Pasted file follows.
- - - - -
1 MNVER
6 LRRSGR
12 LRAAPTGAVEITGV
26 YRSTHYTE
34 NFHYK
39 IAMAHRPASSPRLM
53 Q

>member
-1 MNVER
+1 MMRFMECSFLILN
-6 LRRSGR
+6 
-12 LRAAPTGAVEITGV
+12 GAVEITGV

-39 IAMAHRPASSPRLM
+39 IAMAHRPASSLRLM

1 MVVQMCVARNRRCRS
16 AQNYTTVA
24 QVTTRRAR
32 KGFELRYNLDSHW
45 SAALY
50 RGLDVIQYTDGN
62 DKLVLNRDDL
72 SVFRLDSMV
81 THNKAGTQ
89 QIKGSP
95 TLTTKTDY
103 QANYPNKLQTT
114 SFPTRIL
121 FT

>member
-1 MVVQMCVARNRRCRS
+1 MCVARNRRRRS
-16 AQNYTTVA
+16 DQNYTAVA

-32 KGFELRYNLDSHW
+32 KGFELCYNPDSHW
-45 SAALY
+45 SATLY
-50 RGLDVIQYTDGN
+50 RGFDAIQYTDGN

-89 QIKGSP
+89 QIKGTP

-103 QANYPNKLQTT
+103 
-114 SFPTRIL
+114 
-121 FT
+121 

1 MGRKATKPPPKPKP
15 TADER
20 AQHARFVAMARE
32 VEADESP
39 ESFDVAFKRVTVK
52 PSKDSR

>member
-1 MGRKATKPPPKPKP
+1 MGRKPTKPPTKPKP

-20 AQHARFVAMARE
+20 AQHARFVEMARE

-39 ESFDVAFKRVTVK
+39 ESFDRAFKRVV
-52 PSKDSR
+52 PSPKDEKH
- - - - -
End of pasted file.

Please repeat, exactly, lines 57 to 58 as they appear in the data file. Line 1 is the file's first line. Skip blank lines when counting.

-1 MGRKATKPPPKPKP
+1 MGRKPTKPPTKPKP